Healing From Complex Trauma & PTSD/CPTSD

A journey to healing from complex trauma.

“Those who don’t remember the past are condemned to repeat it”…


“Those who don’t remember the past are condemned to repeat it” – George Santayana.

I see this is very true in some people. Those who don’t remember, because either they were too young to remember, are too dissociated to remember, or are in plain denial.

The past – in childhood – affects who you are as an adult. Fact. I sadly see clearly the differences between myself and my siblings, who both fit all the above.

If you don’t remember, or choose not to remember, or just stay in denial, avoid, minimize, excuse abuse….. life is considered easier. And anyone who questions that coping strategy, will be vehemently attacked, called a liar.

Denial ain’t just a river in Egypt.

It is easier to attack the truth teller, the scapegoat, than face reality. It’s ‘safer’ for some people to stay in denial. And watch out anyone who threatens that. Healthy, strong boundaries are needed from such people.

It also baffles me, how people who were too young to know what was occurring, or were not even there, did not personally witness abuse ….can make such strong statements of the person being the liar. Do they really believe they can make such statements, assumptions? Of course not. It’s not remotely rational thinking. But, they are not stupid. But they will do anything to not face truth.

I think deep down people who are in denial, failing to face the truth, do know the truth. But they are too scared to acknowledge it. Too much fear. Too much dissociation from reality. The reality is too hard to process.

Lies are always easier to believe for those who choose to ignore all the red flags, all the obvious toxic behaviours and abuse they did witness. And instead believe self deluded lies about things they were too young and/or are in too much denial about.

Plus, those co-dependent, trauma bonding issues can also be present.

It’s really sad. Because only facing the truth, leads to healing. And not acknowledging the truth, leads to severe lifelong issues, poor relationships, poor parenting and history repeating itself. Plus depression, anxiety, anger, drug issues, alcohol issues etc.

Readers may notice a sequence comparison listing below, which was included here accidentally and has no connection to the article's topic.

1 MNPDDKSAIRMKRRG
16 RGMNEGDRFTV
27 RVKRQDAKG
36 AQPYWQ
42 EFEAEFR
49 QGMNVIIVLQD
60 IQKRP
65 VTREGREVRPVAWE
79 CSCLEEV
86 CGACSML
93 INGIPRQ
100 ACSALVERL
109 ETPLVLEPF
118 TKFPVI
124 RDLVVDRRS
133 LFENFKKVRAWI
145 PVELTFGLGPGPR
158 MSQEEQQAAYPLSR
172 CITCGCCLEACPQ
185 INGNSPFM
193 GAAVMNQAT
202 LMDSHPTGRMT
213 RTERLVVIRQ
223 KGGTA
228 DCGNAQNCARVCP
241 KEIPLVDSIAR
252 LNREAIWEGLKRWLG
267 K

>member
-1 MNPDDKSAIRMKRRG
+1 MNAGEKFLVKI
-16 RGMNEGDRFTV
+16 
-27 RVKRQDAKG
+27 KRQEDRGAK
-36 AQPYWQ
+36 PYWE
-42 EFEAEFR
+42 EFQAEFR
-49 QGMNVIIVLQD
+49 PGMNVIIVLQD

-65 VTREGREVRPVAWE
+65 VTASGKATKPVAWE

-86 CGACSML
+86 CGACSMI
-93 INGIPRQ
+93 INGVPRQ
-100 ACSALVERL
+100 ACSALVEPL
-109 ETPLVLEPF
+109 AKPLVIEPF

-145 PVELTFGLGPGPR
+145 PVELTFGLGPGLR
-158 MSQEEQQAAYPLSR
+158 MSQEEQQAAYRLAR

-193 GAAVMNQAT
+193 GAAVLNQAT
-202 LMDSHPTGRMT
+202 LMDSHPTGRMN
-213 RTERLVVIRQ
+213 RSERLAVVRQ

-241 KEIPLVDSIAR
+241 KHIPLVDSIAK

No matter how they choose to act. I just feel sad for them. And remain no contact. No matter how much I was their ‘parent’ as children, or how much I was there for them repeatedly on the one way street of siblings relationships…. I know I did my best. And above and beyond what was needed. Because I loved them and tried to protect them. And if they choose to ‘forget’ all that and be angry, nasty and abusive themselves…….. that is their choice.

I leave them to their lives and simply hope for their sakes, the walls of denial come down at some point and they can deal with the truth.

But, I know ….  they are my responsibility, no more. Parentification abuse, has ended. Scapegoating abuse, has ended. Allowing abuse to occur any further, has ended.

Grown adults make choices. I accept that. Their choices however, determine how I will respond, or don’t respond. They will determine my boundaries, my self care.

You can’t choose your family, but you can choose who you have in your life. And some people you need to love, from a very wide, safe distance.

Author: Healing From Complex Trauma & PTSD/CPTSD

I am a survivor of complex and multiple trauma and abuse, who at the age of 40, began my healing journey. I am using my journey to recovery and healing, to help others, to help survivors feel less alone, validated, encouraged and to enable others to understand themselves more. Complex trauma, particularly from severe, prolonged childhood abuse, is profoundly life changing. Complex trauma produces complex adults. The journey to recovery is a painful, often lonely, emotional daily challenge and it is my aim to encourage others in their daily battle. ~ Lilly Hope Lucario

4 thoughts on ““Those who don’t remember the past are condemned to repeat it”…

  1. Lilly I seriously think I could have written this. (Hugs) I’m struggling…at the crossroads of choice of what to do with my own sibling relationships… thank you for sharing. You wrote all I’m thinking. Be blessed.

  2. Thank you! (Hugs) I’m at crossroads with my own sibling relationships. I believe I could’ve written this because it’s exactly what I feel about my own life. Keep healing!!

  3. WOW!! Love this and couldn’t be a more fitting time for me to read this post!! I just take my life day by day in dealing with this sibling issue, I honestly feel like this is the hardest part of recovery for me, harder than the abuse itself was. Thank you for your post about this it really helps to know someone else can relate to what I am going through!!

  4. I am so glad if this post helped anyone. Dysfunctional/unhealthy/abusive families, often have these toxic dynamics occurring and many layered abusive traits and behaviours ongoing.

    How to deal with them, depends of the severity of the abusive family members and whether they choose to deal with their issues and control them. If they don’t, and choose to continue on the abusive family behaviours…. we have every right to love them from a distance.

    We do not need to feel compelled to allow them to treat us badly, just because they are family.

    There is a lot that love does not condone, or enable.

    Emotional boundaries, are vital for wellbeing and healing. Something I needed to learn and I apply to my life in general now. And my life is far better for it.